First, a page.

Hospital Medicines List: Clarithromycin injection and tobramycin powder

Medicines

Consultation Closed

PHARMAC is seeking feedback on:

  • a request to PHARMAC to list tobramycin (1.2 g lyophilised powder) for adding to orthopaedic bone cement; and
  • a proposal to widen the restrictions on the use of parenteral clarithromycin to allow usage as a first-line macrolide for severe pneumonia.

If progressed, each of these would result in changes to Part II of Section H of the Pharmaceutical Schedule. 

Further information can be found on the following pages.

Feedback sought

PHARMAC welcomes feedback. To provide feedback, please submit it in writing by Friday, 24 October 2014 to:

Greg Williams
Senior Therapeutic Group Manager
PHARMAC
PO Box 10 254
Wellington 6143

Email: greg.williams@pharmac.govt.nz
Fax:     04 460 4995

All feedback received before the closing date will be considered by PHARMAC’s Board (or its delegate) prior to making a decision.

Feedback we receive is subject to the Official Information Act 1982 (OIA) and we will consider any request to have information withheld in accordance with our obligations under the OIA. Anyone providing feedback, whether on their own account or on behalf of an organisation, and whether in a personal or professional capacity, should be aware that the content of their feedback and their identity may need to be disclosed in response to an OIA request.

We are not able to treat any part of your feedback as confidential unless you specifically request that we do, and then only to the extent permissible under the OIA and other relevant laws and requirements. If you would like us to withhold any commercially sensitive, confidential proprietary, or personal information included in your submission, please clearly state this in your submission and identify the relevant sections of your submission that you would like it withheld.  PHARMAC will give due consideration to any such request.

Tobramycin

Background

Before implementation of the Hospital Medicines List (HML) on 1 July 2013, PHARMAC consulted and sought clinical feedback on the suitability of listing various medicines on the HML. The Hospital Pharmaceuticals Subcommittee reviewed information on products proposed for listing under the antibacterial heading of the HML, however this review did not include antibiotic powders for addition to orthopaedic bone cement in theatres.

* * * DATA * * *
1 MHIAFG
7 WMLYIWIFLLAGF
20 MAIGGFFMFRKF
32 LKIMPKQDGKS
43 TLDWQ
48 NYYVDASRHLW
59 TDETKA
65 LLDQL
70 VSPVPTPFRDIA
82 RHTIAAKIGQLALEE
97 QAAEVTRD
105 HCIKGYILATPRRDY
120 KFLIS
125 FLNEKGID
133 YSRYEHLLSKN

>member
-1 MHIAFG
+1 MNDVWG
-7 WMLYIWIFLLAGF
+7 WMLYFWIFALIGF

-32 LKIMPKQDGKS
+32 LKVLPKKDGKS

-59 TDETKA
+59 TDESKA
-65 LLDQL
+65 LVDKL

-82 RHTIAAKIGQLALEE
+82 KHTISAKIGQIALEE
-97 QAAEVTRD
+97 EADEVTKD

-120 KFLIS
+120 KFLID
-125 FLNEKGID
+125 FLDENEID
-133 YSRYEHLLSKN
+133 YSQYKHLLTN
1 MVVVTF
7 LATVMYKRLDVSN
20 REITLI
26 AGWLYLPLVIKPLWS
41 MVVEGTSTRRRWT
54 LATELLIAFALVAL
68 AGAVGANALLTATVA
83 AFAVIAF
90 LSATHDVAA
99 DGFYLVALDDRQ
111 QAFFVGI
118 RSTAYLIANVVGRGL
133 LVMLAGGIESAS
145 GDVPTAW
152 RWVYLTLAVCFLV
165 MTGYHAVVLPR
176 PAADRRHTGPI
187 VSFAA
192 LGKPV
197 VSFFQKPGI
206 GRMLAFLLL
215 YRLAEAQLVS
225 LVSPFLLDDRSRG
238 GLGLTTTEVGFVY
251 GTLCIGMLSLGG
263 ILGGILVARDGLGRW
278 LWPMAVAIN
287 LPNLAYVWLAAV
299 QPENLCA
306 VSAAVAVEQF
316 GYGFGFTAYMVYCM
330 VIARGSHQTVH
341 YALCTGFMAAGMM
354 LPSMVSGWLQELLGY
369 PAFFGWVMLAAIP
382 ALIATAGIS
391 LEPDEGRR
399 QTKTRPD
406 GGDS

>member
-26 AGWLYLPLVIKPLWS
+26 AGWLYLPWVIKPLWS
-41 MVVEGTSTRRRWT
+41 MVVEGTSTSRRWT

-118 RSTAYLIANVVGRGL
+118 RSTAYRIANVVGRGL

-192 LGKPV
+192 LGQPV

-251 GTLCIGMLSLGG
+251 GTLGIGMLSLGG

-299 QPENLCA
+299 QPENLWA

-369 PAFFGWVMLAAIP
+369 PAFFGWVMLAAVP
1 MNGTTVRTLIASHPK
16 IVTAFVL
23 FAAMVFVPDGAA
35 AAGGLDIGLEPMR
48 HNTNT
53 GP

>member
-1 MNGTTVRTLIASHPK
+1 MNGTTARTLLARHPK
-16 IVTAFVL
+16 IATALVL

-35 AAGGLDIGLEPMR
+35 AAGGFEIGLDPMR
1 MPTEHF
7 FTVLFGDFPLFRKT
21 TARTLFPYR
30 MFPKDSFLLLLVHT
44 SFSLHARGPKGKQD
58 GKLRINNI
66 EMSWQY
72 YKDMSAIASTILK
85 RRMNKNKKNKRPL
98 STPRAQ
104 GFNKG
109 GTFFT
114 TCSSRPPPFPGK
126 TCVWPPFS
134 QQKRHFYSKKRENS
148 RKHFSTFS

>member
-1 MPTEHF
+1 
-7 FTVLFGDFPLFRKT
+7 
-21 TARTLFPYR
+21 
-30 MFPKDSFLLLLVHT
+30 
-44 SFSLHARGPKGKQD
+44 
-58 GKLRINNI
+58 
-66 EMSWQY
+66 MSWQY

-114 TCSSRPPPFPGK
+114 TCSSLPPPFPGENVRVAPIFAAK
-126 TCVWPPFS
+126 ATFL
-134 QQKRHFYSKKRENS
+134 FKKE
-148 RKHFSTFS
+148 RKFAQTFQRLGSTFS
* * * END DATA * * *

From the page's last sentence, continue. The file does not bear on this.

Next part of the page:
Since implementing the HML, some orthopaedic surgeons have asked PHARMAC to list tobramycin powder in the HML to enable it to be used for adding to polymethylmethacrylate bone cement. The specific aminoglycoside and presentation requested is tobramycin injection 1.2 g (lyophilised powder) (hereinafter referred to as “tobramycin powder”). The reason given for such usage is to achieve the high doses of aminoglycoside required to maintain elution rates and concentrations sufficient for certain orthopaedic interventions. Antibiotic-impregnated bone cements are available, but have lower doses of antibiotic compared to what can be attained with hand-mixed antibiotic-laden bone cement. 

PHARMAC has taken advice from a member of the Anti-Infective Subcommittee whose view was that the addition of certain antibiotics to bone cement in theatres is “standard of care” for certain orthopaedic interventions.

Tobramycin powder is registered in some countries, but not in New Zealand. In countries where it is registered, it does not have a registered indication for adding to bone cements.  In New Zealand, tobramycin powder could be supplied to a medical practitioner and administered to patients in accordance with sections 29 and 25 of the Medicines Act 1981.

PHARMAC has not entered into a provisional agreement for the supply and listing of tobramycin powder, so any potential listing of this chemical in the HML would not guarantee DHB Hospitals price or availability.

Details of the consultation

PHARMAC is seeking feedback in response to the following questions:

  1. Is the use of tobramycin powder, by hand mixing with orthopaedic bone cement in theatre, a “standard of care” in certain orthopaedic interventions in New Zealand?
  2. Was tobramycin powder hand mixed with orthopaedic bone cement used at your DHB hospital before 1 July 2013? If so, what dose was typically included?
  3. If tobramycin powder was to be listed in the HML, should there be a restriction on its use? If so, what should the restriction be?

Clarithromycin IV

Details of the proposal

The proposal is that, from 1 January 2015, the restriction applying to clarithromycin infusion (inj 500 mg vial) in Part II of Section H of the Pharmaceutical Schedule would be amended as follows (deletion in strikethrough):

Infusion

  1. Atypical mycobacterial infection; or
  2. Mycobacterium tuberculosis infection where there is drug resistance or intolerance to standard pharmaceutical agents; or
  3. Community-acquired pneumonia (clarithromycin is not to be used as the first-line macrolide).

Background

PHARMAC received a request from Canterbury DHB seeking that the HML restriction on clarithromycin injection be widened to allow it to be provided as a first-line macrolide for community-acquired pneumonia.

The Anti-Infective Subcommittee considered the request and the restriction at its March 2014 meeting and the relevant minute is as follows:

The Subcommittee considered that there would be no clinical issues with amending the restriction. The Subcommittee recommended widening access to parenteral clarithromycin to allow usage as a first-line macrolide for severe pneumonia, if cost neutral to erythromycin IV including administration costs.